For better or worse, most planner managers learn the art of supervising the same way they learned how to plan - by the seat of their pants. In many organizations, it's rare that management skills, or even the potential for developing management skills, are considered one of the major criteria for promotion, notes career counselor Wendleton. Instead, she observes, it's the well-liked employee who's most likely to be promoted.

"If you're not liked by your peers, you're not going to get promoted," she says. Organizations are not going to promote even the most technically skilled employee to a supervisory position if that will produce a wave of resignations, Wendleton says. "Make sure you have a good relationship with your peers. What determines promotions isn't competence so much as agreeableness."

New managers, however, should be careful about just how chummy they are. Florence M. Stone, senior editor at the New York City-based American Management Association and author of The Manager's Balancing Act (AMACOM, New York City), says many people make the mistake of assuming the way to launch their management career is to win the affection of their subordinates. "Many new managers have this urge to be warm, friendly and lovable," she observes. "They try to create a nurturing environment before they make clear their expectations."

Instead of going out and making friends (or reassuring old friends that they're still buddies for life), new managers should spend their first few days in their office reading personnel files of the people they are going to be supervising, recommends Stone.

"Go through the files," she urges. "Find out what your predecessor said about these people." After finishing this background reading, new managers should have one-on-one meetings with their subordinates. Stone says this can be an opportunity for people who are supervising former peers (and perhaps present friends) to defuse tensions. She explains: "You can say, 'I've looked at your performance, and I've noticed there were some complaints. Are there any ways I can help you?' Or, 'I've noticed that you've been doing a great job.'"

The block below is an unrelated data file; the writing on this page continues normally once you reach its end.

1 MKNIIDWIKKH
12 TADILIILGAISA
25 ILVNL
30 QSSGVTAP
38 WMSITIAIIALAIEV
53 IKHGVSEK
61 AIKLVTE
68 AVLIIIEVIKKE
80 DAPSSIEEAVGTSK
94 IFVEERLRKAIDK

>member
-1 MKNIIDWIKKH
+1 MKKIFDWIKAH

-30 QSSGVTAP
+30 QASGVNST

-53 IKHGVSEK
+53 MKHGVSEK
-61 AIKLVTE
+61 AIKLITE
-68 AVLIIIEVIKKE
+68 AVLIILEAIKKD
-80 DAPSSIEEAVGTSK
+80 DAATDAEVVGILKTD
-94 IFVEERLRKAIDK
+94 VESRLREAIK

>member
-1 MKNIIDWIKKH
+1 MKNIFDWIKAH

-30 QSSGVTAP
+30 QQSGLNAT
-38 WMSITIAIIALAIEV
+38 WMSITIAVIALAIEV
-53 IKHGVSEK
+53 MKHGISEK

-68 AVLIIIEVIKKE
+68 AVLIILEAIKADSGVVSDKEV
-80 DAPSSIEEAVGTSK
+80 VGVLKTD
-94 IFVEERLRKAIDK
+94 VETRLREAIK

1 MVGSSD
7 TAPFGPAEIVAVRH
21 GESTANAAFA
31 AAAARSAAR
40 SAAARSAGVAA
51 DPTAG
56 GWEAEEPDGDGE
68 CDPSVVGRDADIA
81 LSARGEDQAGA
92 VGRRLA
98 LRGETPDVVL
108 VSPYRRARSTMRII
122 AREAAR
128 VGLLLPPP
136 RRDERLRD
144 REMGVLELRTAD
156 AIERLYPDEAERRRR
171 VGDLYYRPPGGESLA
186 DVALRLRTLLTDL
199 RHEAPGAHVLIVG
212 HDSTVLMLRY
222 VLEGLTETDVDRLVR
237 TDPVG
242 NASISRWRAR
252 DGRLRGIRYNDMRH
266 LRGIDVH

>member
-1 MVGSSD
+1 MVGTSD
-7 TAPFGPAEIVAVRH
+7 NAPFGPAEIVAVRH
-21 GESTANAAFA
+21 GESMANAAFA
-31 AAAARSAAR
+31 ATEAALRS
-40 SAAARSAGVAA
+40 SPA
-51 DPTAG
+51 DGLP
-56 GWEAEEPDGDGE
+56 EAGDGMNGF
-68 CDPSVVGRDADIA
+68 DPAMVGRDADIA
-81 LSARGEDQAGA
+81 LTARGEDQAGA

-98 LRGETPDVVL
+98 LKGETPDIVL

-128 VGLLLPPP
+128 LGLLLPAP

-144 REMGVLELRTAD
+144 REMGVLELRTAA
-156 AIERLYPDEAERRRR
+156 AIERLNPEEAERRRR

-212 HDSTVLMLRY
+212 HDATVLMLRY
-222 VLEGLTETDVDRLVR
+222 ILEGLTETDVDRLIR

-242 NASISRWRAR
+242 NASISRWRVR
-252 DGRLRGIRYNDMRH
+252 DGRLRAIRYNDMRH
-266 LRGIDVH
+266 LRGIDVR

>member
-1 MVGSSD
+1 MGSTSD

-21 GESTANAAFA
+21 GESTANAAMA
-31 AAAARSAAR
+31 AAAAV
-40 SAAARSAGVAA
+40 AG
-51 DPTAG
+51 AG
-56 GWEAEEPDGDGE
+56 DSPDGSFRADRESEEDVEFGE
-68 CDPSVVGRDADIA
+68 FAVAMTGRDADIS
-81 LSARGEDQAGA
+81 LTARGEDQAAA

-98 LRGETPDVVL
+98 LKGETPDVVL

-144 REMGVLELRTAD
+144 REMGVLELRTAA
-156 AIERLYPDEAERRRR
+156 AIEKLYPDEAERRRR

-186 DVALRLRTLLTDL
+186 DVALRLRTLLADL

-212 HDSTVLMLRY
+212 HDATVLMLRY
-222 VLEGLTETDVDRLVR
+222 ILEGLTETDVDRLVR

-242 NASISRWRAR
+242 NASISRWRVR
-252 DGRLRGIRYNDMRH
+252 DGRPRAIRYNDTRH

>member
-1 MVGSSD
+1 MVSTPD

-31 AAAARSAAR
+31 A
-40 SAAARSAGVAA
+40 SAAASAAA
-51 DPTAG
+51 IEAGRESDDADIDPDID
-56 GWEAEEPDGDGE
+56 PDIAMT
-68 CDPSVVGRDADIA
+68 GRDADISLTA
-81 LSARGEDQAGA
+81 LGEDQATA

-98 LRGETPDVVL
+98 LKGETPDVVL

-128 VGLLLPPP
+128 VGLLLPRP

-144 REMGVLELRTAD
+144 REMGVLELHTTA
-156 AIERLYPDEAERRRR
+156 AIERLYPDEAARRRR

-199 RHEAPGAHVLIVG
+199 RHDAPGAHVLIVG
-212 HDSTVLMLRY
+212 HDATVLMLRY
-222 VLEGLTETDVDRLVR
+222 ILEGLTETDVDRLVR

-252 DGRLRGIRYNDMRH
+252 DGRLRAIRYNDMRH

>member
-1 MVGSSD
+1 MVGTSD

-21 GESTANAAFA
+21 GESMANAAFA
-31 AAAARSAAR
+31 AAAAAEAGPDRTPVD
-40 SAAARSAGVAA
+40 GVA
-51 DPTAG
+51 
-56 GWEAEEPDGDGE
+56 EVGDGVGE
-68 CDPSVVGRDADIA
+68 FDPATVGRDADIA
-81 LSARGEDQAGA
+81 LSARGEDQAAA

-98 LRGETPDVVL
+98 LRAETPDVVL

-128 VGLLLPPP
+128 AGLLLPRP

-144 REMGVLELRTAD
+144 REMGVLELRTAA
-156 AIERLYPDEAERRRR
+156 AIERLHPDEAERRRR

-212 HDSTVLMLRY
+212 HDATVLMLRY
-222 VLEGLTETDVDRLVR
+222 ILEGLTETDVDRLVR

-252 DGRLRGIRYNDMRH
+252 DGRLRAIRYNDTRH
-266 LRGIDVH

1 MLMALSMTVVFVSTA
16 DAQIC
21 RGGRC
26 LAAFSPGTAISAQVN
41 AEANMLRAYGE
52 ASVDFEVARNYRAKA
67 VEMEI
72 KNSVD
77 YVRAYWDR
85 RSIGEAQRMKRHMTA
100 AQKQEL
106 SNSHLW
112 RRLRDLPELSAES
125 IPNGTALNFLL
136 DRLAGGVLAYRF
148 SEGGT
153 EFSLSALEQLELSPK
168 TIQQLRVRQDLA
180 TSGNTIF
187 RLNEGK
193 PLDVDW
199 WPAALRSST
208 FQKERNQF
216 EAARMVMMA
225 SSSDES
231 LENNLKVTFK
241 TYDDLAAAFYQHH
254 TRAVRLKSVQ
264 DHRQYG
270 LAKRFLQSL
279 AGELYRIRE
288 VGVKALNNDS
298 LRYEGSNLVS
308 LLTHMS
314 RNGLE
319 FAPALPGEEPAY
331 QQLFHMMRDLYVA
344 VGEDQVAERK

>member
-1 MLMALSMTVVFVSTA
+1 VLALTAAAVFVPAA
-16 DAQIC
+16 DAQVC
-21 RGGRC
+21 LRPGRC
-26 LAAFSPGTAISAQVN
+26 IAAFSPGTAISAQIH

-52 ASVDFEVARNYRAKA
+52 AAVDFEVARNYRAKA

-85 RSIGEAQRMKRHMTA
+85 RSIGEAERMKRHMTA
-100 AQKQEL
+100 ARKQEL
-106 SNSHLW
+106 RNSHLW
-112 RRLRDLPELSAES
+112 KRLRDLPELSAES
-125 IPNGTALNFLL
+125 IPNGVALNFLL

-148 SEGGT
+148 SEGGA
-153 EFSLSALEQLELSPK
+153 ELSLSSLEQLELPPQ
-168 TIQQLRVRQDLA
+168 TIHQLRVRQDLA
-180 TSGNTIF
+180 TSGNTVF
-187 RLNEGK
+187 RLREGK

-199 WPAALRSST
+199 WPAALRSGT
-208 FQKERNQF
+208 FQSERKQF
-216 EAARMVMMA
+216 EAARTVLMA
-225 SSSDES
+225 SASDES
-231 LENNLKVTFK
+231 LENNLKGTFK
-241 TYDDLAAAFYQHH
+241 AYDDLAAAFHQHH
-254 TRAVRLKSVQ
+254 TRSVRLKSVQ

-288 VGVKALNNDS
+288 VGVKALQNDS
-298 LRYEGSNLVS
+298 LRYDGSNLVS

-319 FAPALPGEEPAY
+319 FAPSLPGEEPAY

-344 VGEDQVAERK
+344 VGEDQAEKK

Stone also recommends that new managers have a one-on-one talk with their boss. "Read your job description beforehand," she says. "They're going to ask you to do more than you expect to, but you have to find out what the priorities are. Ask questions. Find out what your numbers are."

In addition, this is a good time for new managers to take an outside course or two. "When you're a new supervisor, it helps to be a little bit ahead of your people," she says. Courses can be anything from a one-day workshop on how to measure the usefulness of a Web site to semester-long classes at a local community college on basic managing or budgeting.

Rick Maurer, an Arlington, Va.-based consultant and author of two books about managing, Caught in the Middle and Feedback Toolkit (both from Productivity Press, Portland, Ore.), sees many new managers making a very different kind of mistake. "An amazing thing happens when people get promoted," he observes. "Their IQ rises by 25 points - in their eyes. They suddenly think they're smarter than the people who were their peers. As a manager, you do have access to more information, and you do have more responsibilities, but you don't want to be arrogant."

A swelled head may be hazardous to your career health, warns Maurer. The newly self-important, he says, are often inattentive "to the political realities of their organization. Research shows the primary reasons careers get derailed is soft stuff. People get abrasive, don't listen, play favorites. It has very little to do with technical skills. Those soft skills may never appear on a performance appraisal. They're extraordinarily hard to bring up. They're the kind of things people say about you when you're not in the room."